Will this reduce costs? Heck no as it will be expensive to maintain and there will be down times and besides so many doctors are on electronic medical records so I guess the state HIEs are not going fast enough for these two. We are on a huge data base kick and this is expensive and will serve to make the cost of healthcare grow.
I have no problem with having good data and relative data ready and at hand for decision making. If the two insurers can kick out $80 million in just seed money, just imagine what the next line of funding will be. Let’s see maybe Optum as a competitor won’t be getting this contract(grin) or who knows as they all stick together on some issues. This is to be run by a non profit and called Cal Index. Oh boy wait until the IT Infrastructure fun begins with this one. It will have the history of 1 in 4 residents of California, so will doctor’s offices bother?
They might and they might not as in a busy office they do what they have time for as guess what, we have a “Healthgrades scenario” going here as the files will have claim information but they want providers to enter clinical data!! So in other words they put out the skeleton files and want everyone else fill it up!
As a patient you will be able to opt out and this is a weird model for a make shift HIE.
So let’s circle around back to the hot post of the day today on my blog, a Clarity Server that can connect medical records with each facility and there’s no data warehouse. When one can connect to other locations in this fashion why do warehousing? Besides the Zoeticx system can connect to existing HIEs that are built and working. See link below.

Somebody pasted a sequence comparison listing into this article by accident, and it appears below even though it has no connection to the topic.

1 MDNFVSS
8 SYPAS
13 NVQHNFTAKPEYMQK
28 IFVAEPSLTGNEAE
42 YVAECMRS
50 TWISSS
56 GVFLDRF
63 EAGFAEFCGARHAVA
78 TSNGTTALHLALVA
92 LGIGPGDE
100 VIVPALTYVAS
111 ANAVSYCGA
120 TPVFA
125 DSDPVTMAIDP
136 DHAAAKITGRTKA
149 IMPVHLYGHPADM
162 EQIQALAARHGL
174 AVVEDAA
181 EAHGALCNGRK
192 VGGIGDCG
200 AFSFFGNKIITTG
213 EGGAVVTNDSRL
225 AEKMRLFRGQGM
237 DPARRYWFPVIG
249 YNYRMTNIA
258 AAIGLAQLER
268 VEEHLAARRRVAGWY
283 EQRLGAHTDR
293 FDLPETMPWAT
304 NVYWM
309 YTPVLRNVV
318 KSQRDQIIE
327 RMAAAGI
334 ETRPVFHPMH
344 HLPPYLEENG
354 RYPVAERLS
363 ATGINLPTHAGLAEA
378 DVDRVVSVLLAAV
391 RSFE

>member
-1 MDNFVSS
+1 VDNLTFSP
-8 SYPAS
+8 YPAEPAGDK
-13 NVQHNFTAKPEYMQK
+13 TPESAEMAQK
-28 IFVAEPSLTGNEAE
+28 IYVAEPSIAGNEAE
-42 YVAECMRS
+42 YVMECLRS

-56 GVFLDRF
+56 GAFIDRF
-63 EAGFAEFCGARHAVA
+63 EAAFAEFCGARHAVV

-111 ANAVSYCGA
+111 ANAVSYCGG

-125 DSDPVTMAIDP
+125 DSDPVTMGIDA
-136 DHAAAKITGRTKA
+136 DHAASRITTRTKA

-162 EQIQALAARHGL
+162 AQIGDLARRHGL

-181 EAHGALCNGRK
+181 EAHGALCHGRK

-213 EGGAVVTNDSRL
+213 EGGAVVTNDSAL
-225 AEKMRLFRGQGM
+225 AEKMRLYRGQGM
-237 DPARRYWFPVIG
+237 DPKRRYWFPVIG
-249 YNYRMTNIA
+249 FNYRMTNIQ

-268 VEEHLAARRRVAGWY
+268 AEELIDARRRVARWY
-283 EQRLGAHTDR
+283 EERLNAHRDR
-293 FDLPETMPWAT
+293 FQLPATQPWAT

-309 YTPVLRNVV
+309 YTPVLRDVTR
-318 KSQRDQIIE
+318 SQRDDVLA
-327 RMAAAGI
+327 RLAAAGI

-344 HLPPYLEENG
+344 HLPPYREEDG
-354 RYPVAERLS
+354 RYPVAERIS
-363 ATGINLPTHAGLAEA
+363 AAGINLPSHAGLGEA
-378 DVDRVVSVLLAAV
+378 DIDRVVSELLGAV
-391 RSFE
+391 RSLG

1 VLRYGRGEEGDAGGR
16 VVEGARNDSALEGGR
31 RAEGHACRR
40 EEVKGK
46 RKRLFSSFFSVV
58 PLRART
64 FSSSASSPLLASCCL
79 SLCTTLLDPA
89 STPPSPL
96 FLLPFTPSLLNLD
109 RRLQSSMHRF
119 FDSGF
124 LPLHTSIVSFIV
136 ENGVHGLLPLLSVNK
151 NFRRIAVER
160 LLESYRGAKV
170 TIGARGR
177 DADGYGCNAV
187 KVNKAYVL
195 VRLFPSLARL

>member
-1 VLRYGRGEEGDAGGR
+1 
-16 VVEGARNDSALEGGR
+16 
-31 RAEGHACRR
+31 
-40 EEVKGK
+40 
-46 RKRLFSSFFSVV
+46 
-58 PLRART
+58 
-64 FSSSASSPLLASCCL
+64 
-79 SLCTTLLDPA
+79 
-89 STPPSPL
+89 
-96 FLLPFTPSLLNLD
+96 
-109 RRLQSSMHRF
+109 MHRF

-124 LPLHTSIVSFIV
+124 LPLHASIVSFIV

Zoeticx Clarity Server - Middleware HIE Will Save Millions Maybe Billions With HIE And Has 3-6 Year ONC Compatible Time Line, Works Using APIs, Web Apps Where Nobody Has to Swap Out Their EHR…
So expect your premiums to go up as Health IT continues to eat up the healthcare system with lack of coordinated efforts and this looks like one more expenditure that is somewhat duplicated if you will and may offer more information and take more time than what is really needed to deliver good care. BD
Two of California's largest health insurers are partnering to create a massive database of patient medical records.
With just a few strokes of a keyboard, doctors and nurses will be able to access the medical histories of about one in four California residents.
Supporters say the effort by Anthem Blue Cross and Blue Shield of California could mean faster, cheaper and better healthcare. But the system faces significant technological challenges and privacy concerns.
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